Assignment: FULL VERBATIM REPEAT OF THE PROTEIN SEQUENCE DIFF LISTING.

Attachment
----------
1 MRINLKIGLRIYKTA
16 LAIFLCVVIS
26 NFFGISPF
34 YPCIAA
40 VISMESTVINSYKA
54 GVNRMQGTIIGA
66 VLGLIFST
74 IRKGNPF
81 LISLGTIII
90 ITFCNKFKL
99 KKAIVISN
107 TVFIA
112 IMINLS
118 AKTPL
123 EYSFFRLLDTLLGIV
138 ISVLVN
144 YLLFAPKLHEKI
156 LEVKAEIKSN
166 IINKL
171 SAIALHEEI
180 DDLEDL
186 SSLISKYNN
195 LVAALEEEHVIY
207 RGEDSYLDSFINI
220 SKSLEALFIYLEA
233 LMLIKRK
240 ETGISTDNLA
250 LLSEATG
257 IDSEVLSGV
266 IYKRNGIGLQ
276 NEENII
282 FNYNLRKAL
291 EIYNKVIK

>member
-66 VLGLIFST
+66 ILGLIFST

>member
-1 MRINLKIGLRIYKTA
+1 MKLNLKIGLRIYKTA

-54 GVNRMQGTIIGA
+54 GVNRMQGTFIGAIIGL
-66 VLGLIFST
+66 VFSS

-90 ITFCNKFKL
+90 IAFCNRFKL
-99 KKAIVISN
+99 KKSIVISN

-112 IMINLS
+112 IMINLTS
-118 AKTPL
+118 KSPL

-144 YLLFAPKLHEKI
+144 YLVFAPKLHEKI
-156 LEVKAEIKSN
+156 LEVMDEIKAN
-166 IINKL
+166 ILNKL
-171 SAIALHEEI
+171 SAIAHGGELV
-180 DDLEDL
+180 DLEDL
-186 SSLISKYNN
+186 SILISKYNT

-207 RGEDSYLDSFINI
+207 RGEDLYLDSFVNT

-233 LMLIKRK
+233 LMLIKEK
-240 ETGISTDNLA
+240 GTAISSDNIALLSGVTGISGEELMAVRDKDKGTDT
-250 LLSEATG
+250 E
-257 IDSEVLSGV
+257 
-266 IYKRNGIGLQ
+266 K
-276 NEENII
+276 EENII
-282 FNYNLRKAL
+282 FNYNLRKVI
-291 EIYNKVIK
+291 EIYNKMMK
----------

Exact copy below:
1 MRINLKIGLRIYKTA
16 LAIFLCVVIS
26 NFFGISPF
34 YPCIAA
40 VISMESTVINSYKA
54 GVNRMQGTIIGA
66 VLGLIFST
74 IRKGNPF
81 LISLGTIII
90 ITFCNKFKL
99 KKAIVISN
107 TVFIA
112 IMINLS
118 AKTPL
123 EYSFFRLLDTLLGIV
138 ISVLVN
144 YLLFAPKLHEKI
156 LEVKAEIKSN
166 IINKL
171 SAIALHEEI
180 DDLEDL
186 SSLISKYNN
195 LVAALEEEHVIY
207 RGEDSYLDSFINI
220 SKSLEALFIYLEA
233 LMLIKRK
240 ETGISTDNLA
250 LLSEATG
257 IDSEVLSGV
266 IYKRNGIGLQ
276 NEENII
282 FNYNLRKAL
291 EIYNKVIK

>member
-66 VLGLIFST
+66 ILGLIFST

>member
-1 MRINLKIGLRIYKTA
+1 MKLNLKIGLRIYKTA

-54 GVNRMQGTIIGA
+54 GVNRMQGTFIGAIIGL
-66 VLGLIFST
+66 VFSS

-90 ITFCNKFKL
+90 IAFCNRFKL
-99 KKAIVISN
+99 KKSIVISN

-112 IMINLS
+112 IMINLTS
-118 AKTPL
+118 KSPL

-144 YLLFAPKLHEKI
+144 YLVFAPKLHEKI
-156 LEVKAEIKSN
+156 LEVMDEIKAN
-166 IINKL
+166 ILNKL
-171 SAIALHEEI
+171 SAIAHGGELV
-180 DDLEDL
+180 DLEDL
-186 SSLISKYNN
+186 SILISKYNT

-207 RGEDSYLDSFINI
+207 RGEDLYLDSFVNT

-233 LMLIKRK
+233 LMLIKEK
-240 ETGISTDNLA
+240 GTAISSDNIALLSGVTGISGEELMAVRDKDKGTDT
-250 LLSEATG
+250 E
-257 IDSEVLSGV
+257 
-266 IYKRNGIGLQ
+266 K
-276 NEENII
+276 EENII
-282 FNYNLRKAL
+282 FNYNLRKVI
-291 EIYNKVIK
+291 EIYNKMMK